Chat GPT is a valuable tool for students who want to “outsource” their writing assignments. So what can educators do about it since there are no reliable tools for distinguishing AI content from human work? Answer: Educators will have to rethink how they structure their instruction and assess students.
To try to prevent students from fabricating assignment answers with Chat GPT, professor at the
University of Applied Science for Engineering and Economics in Berlin, Debora Weber-Wulff, has turned to the model herself. She has been running exams and homework questions through AI and then modifying the questions to try to trip up the software. Although, this strategy isn’t foolproof as AI is constantly updating and learning, there may be some other ways to trip the machine that Weber-Wulff hasn’t thought of yet. The bottom line is that she is having to put in more effort now to combat
academic dishonesty then she has had to before. Read more about this by clicking here: ChatGPT Can Get Good Grades. What Should Educators Do about It?
AI developers didn’t necessarily create cheating. Before Chat GPT, thousands of people offered essay writing services to students at a cost. Now, Chat GPT is more accessible to all students due to the fact that it is free. It has made cheating on assignments easier than ever before. This illustrates an educational problem: Students are often rewarded for their grades – not their understanding of the material.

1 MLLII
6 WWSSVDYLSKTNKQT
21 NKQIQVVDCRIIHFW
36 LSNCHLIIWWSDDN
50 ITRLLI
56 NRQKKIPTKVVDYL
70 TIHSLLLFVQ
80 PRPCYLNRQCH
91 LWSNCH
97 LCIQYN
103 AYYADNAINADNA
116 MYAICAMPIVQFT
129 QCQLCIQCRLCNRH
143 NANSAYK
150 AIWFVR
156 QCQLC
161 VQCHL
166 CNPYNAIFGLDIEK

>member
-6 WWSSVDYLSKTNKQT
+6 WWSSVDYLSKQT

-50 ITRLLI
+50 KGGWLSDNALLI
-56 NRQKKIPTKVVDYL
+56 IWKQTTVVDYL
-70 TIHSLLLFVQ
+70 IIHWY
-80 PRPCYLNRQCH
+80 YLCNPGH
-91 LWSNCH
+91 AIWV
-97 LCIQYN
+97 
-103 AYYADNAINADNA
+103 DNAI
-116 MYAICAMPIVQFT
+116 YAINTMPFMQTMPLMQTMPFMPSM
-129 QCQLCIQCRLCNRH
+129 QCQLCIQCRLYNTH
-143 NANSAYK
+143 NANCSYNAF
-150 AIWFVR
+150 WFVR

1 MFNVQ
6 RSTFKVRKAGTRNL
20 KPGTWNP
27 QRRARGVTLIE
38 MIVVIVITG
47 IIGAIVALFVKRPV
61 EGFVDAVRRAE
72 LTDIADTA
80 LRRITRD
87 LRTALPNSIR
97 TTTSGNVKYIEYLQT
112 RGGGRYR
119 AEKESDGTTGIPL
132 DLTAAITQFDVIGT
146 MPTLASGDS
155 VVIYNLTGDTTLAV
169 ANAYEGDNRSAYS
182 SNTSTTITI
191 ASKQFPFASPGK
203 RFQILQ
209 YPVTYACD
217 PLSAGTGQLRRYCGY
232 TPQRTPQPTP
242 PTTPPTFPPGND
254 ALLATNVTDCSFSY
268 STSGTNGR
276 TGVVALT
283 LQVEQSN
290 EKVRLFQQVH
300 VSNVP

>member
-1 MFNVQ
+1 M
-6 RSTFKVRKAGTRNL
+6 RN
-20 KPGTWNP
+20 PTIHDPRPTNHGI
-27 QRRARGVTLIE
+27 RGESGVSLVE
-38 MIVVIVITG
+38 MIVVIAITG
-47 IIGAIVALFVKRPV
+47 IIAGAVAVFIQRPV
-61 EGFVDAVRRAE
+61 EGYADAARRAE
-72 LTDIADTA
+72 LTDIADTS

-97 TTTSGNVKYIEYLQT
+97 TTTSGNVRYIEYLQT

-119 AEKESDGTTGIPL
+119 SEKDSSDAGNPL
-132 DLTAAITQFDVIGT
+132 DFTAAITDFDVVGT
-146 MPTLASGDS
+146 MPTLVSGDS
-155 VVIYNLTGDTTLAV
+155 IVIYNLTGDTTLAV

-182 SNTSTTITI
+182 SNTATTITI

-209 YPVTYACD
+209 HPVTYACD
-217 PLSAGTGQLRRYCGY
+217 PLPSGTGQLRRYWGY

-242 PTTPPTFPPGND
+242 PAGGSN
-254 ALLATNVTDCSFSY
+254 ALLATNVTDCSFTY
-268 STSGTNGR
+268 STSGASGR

The focus for educators should not be preventing students from using AI but addressing the root cause of academic dishonesty. Kai Xie, an educational psychologist at Michigan State University studies student motivation, and he chalks up cheating and plagiarism to peoples attitudes. If a student is motivated to master a skill, there’s no reason to cheat. If a student is wanting to appear competent, outcompete peers, or get a good grade, they’re liable to use any tool that will help them excel.
Not only does AI make it more difficult to access students knowledge but also threatens to prevent them from learning how to write themselves. Writing is a basic skill that is useful in most professions and is also a way for individuals to express themselves. Writing helps people build connections between concepts, boost insight and understanding, and improves memory. If a student chooses to use Chat GPT for all all of their writing assignments, they will fall behind in their writing abilities and might also be stunted in their academic and intellectual growth. This is an opportunity to rethink teaching and reconceptualize AI in an academic sense.
Educators can design their instructional delivery and assignments to better encourage growth over competition, and AI can be apart of that. Teachers could use “flipped classrooms” where students can use AI tutoring tools at home and classroom time can be for working with peers. Instead of proving a students grasped the concepts as homework, they would demonstrate their knowledge through in-class projects.
Xie says that possibly phasing out or minimizing grades is another possibility regarding academic dishonesty with AI. If a teacher’s evaluative feedback is more individualized instead of assigning a quantitative value of a product, students might be less inclined to cheat.
Chat GPT might also be useful for students for the idea-formation process, using AI as a
brainstorming partner. It is important to teach students how to apply AI tools for their
own benefit. Educators could end up raising students’ technology literacy by teaching them how to apply AI tools for their own benefit in a ethical way. In a perfect world, our relationship with generative AI might end up similar to the one we have with spellcheck or a calculator. As educators, we must ensure that the students are using these tools the proper way. If you are interested in supporting educators with the classroom use of AI, get in touch with Learn New Mexico or learn imrsv. We can create a tailored professional development for you and your institution.